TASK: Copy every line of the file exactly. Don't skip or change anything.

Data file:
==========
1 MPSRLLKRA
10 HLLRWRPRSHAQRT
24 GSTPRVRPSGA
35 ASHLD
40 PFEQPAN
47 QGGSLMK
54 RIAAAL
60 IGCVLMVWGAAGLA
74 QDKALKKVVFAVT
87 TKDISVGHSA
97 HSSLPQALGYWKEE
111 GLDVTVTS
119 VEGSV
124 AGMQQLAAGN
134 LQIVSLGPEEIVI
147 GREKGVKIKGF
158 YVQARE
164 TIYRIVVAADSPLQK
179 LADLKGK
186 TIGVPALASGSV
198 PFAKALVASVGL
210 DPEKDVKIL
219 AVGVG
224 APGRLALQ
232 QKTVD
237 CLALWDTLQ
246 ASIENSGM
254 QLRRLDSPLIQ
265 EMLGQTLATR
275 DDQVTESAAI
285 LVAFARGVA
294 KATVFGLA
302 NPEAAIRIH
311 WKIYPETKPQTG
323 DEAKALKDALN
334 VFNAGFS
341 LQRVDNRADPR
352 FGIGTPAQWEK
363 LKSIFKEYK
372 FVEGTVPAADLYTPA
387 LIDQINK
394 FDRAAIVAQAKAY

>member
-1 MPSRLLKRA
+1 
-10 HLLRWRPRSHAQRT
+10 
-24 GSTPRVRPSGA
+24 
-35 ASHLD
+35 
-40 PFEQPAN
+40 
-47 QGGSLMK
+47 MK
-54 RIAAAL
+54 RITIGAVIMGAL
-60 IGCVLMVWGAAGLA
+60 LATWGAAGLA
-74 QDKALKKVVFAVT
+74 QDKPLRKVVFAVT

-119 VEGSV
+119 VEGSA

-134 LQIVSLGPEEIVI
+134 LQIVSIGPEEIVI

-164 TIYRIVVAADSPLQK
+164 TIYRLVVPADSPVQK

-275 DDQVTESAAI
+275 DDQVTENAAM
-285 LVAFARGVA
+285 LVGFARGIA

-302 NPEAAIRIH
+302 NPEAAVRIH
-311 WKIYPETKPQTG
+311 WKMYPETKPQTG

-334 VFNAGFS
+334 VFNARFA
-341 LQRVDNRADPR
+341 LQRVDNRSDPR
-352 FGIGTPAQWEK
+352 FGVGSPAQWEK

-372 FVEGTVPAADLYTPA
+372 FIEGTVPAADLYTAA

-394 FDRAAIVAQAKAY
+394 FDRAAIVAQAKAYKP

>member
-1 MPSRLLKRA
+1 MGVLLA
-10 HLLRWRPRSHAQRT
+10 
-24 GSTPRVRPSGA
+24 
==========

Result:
1 MPSRLLKRA
10 HLLRWRPRSHAQRT
24 GSTPRVRPSGA
35 ASHLD
40 PFEQPAN
47 QGGSLMK
54 RIAAAL
60 IGCVLMVWGAAGLA
74 QDKALKKVVFAVT
87 TKDISVGHSA
97 HSSLPQALGYWKEE
111 GLDVTVTS
119 VEGSV
124 AGMQQLAAGN
134 LQIVSLGPEEIVI
147 GREKGVKIKGF
158 YVQARE
164 TIYRIVVAADSPLQK
179 LADLKGK
186 TIGVPALASGSV
198 PFAKALVASVGL
210 DPEKDVKIL
219 AVGVG
224 APGRLALQ
232 QKTVD
237 CLALWDTLQ
246 ASIENSGM
254 QLRRLDSPLIQ
265 EMLGQTLATR
275 DDQVTESAAI
285 LVAFARGVA
294 KATVFGLA
302 NPEAAIRIH
311 WKIYPETKPQTG
323 DEAKALKDALN
334 VFNAGFS
341 LQRVDNRADPR
352 FGIGTPAQWEK
363 LKSIFKEYK
372 FVEGTVPAADLYTPA
387 LIDQINK
394 FDRAAIVAQAKAY

>member
-1 MPSRLLKRA
+1 
-10 HLLRWRPRSHAQRT
+10 
-24 GSTPRVRPSGA
+24 
-35 ASHLD
+35 
-40 PFEQPAN
+40 
-47 QGGSLMK
+47 MK
-54 RIAAAL
+54 RITIGAVIMGAL
-60 IGCVLMVWGAAGLA
+60 LATWGAAGLA
-74 QDKALKKVVFAVT
+74 QDKPLRKVVFAVT

-119 VEGSV
+119 VEGSA

-134 LQIVSLGPEEIVI
+134 LQIVSIGPEEIVI

-164 TIYRIVVAADSPLQK
+164 TIYRLVVPADSPVQK

-275 DDQVTESAAI
+275 DDQVTENAAM
-285 LVAFARGVA
+285 LVGFARGIA

-302 NPEAAIRIH
+302 NPEAAVRIH
-311 WKIYPETKPQTG
+311 WKMYPETKPQTG

-334 VFNAGFS
+334 VFNARFA
-341 LQRVDNRADPR
+341 LQRVDNRSDPR
-352 FGIGTPAQWEK
+352 FGVGSPAQWEK

-372 FVEGTVPAADLYTPA
+372 FIEGTVPAADLYTAA

-394 FDRAAIVAQAKAY
+394 FDRAAIVAQAKAYKP

>member
-1 MPSRLLKRA
+1 MGVLLA
-10 HLLRWRPRSHAQRT
+10 
-24 GSTPRVRPSGA
+24 